What? Isn't a fulfilling life one with goals that are completed and aspirations that are met? Whether or not such a life would be fulfilling, it is not a human life. Part of human existence is knowing that we will always have goals we cannot meet, but nonetheless aspiring to be better all the time. The life of Moses, which ends in the Book of Deuteronomy, is an example of a fulfilling life that is amazing and human precisely because Moses does not achieve everything he has set out to do. Franz Kafka and Martin Luther King, one Jewish writer and a Christian minister, both use the example of Moses on the mountain to illustrate their own life experiences:
Kafka wrote this:
The essence of wandering in the wilderness. A person, who as leader of his people goes this way, with a remnant (more is unthinkable) of consciousness about what is happening. He is on the trail of Canaan for his entire life; that he should see the land only just before his death is incredible. This last prospect could only have the purpose of demonstrating how incomplete a moment human life is, incomplete because this kind of life could go on endlessly and yet would result in nothing other than a moment. Not because his life was too short does Moses not reach Canaan, but because it was a human life.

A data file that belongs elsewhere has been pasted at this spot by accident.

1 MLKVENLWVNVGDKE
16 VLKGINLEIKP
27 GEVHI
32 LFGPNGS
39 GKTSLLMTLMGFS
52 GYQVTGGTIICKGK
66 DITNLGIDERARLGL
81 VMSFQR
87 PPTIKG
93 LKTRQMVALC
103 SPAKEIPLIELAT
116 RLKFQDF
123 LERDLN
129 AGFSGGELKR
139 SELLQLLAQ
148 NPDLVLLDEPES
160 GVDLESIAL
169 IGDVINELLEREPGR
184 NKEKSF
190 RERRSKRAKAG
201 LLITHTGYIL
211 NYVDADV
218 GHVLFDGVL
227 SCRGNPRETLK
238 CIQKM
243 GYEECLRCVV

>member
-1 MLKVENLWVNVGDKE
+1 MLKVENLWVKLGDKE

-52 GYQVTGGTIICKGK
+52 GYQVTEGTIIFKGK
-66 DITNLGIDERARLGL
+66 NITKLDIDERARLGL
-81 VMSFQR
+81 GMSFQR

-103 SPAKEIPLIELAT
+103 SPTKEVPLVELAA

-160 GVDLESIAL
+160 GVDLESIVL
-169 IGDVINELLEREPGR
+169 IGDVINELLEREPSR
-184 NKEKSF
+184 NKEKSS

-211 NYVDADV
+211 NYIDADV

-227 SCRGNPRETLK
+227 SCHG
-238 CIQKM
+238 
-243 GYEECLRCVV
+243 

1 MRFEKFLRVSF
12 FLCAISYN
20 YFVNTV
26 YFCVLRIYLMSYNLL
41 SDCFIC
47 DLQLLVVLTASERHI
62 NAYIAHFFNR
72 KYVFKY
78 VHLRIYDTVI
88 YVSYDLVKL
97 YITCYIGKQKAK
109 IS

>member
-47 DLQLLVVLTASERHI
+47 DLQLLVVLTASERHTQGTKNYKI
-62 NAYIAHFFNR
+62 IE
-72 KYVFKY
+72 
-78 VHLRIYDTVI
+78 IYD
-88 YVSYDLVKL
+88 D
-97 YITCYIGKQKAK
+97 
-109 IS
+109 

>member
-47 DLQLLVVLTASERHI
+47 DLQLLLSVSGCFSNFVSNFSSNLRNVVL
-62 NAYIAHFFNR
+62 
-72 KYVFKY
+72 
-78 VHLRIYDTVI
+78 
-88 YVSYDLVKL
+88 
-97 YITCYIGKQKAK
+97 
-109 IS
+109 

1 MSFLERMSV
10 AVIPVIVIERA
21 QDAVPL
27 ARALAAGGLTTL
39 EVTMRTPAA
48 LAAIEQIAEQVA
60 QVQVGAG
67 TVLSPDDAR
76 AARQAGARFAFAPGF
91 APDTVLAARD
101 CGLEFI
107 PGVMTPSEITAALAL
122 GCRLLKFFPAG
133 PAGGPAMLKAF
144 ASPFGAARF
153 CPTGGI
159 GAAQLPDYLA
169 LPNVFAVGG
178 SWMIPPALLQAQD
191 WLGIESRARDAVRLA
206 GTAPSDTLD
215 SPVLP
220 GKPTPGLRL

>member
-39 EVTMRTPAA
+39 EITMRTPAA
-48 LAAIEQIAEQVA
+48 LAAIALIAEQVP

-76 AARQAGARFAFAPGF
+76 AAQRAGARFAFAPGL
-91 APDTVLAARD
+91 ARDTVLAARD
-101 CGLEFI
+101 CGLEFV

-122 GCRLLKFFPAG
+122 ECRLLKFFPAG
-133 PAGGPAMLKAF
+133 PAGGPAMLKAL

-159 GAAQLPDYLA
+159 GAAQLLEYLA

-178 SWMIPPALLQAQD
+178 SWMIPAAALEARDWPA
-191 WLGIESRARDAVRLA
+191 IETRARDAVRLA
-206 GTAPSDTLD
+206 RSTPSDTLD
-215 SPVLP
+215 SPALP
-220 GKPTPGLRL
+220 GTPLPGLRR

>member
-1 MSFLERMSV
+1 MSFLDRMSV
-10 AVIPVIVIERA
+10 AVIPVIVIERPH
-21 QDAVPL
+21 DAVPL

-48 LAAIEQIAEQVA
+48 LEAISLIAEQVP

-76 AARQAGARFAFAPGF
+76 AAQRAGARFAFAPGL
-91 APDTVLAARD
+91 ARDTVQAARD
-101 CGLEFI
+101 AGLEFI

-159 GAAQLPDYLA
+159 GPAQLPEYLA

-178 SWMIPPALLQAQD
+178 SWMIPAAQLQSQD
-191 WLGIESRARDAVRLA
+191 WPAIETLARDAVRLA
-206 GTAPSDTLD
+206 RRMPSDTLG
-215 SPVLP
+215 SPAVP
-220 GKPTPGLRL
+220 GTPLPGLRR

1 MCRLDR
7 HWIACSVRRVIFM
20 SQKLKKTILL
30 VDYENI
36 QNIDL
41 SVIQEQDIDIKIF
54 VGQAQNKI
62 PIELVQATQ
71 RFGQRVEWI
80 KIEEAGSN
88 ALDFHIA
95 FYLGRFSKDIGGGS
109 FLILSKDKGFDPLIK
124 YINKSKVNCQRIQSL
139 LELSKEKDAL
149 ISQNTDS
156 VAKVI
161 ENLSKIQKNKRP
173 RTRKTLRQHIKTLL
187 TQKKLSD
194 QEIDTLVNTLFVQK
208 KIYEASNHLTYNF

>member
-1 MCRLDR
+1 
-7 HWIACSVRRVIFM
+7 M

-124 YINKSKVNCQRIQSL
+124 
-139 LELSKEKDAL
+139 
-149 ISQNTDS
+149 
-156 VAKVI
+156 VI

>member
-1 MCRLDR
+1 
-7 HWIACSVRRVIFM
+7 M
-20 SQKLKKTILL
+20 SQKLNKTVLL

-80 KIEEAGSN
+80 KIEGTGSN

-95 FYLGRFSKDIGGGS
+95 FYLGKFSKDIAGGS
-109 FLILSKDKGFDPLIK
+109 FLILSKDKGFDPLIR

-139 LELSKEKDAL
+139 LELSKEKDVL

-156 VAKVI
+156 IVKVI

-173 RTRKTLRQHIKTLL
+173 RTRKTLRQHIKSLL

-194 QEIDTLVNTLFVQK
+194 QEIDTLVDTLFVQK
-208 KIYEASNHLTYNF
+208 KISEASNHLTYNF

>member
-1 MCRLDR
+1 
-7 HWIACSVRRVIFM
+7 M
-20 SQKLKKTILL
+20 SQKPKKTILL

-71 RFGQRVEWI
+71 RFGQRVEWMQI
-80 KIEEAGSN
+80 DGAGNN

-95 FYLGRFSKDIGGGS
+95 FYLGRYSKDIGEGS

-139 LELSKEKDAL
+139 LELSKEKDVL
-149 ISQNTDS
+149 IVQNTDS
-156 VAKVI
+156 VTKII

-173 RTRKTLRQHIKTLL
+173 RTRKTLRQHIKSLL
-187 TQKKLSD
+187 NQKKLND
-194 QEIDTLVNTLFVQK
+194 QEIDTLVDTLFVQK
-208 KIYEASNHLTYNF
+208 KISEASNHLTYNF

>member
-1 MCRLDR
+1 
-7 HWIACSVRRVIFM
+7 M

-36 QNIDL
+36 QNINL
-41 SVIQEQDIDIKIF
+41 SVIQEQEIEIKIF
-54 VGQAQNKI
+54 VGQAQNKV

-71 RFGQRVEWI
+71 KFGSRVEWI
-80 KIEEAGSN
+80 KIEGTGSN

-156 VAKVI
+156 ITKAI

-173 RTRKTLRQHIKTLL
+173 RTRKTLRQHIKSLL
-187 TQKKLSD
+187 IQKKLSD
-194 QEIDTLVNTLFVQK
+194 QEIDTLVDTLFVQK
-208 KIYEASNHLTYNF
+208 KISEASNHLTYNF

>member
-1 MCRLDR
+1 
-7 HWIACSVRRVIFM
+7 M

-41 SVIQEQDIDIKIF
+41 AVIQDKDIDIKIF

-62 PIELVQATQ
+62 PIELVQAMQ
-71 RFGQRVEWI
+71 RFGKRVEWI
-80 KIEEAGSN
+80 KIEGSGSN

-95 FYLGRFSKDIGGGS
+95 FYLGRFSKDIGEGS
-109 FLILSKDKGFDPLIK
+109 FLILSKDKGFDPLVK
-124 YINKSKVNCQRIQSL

And King delivered these words before his death:
Well, I don’t know what will happen now. We’ve got some difficult days ahead. But it really doesn’t matter with me now—because I’ve been to the mountaintop. I don’t mind. Like anybody, I would like to live . . . but I’m not concerned about that now. I just want to do God’s will, and God’s allowed me to go up to the mountain. I’ve looked over and I’ve seen the Promised Land. I may not get there with you, but I want you to know tonight that we as a people will get to the Promised Land. So I’m happy tonight. I’m not worried about anything, I’m not fearing any man. Mine eyes have seen the glory of the coming of the Lord.
Both of these men understood the limits of a human life, but acknowledge and cherish those boundaries. They are what make us human and turn moments into miracles. They are also what bring us to work in concert with others to fulfill goals greater than ourselves -- goals that make our lives meaningful and worth living.
As we approach Yom Kippur, let us remember our limits. On one hand we should apologize for what we have done wrong, for missing the mark, and for promising that which we could not deliver. On the other hand, let this time of contemplation be an opportunity to work with others and appreciate the limited, miraculous time we have together.
Gmar Hatimah Tovah (May you all be inscribed in the Book of Life.)